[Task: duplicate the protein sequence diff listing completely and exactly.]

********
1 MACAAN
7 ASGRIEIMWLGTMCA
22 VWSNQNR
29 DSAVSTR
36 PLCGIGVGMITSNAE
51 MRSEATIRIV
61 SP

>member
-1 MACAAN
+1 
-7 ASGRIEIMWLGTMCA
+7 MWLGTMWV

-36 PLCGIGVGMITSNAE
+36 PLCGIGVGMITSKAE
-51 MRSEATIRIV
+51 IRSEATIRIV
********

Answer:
1 MACAAN
7 ASGRIEIMWLGTMCA
22 VWSNQNR
29 DSAVSTR
36 PLCGIGVGMITSNAE
51 MRSEATIRIV
61 SP

>member
-1 MACAAN
+1 
-7 ASGRIEIMWLGTMCA
+7 MWLGTMWV

-36 PLCGIGVGMITSNAE
+36 PLCGIGVGMITSKAE
-51 MRSEATIRIV
+51 IRSEATIRIV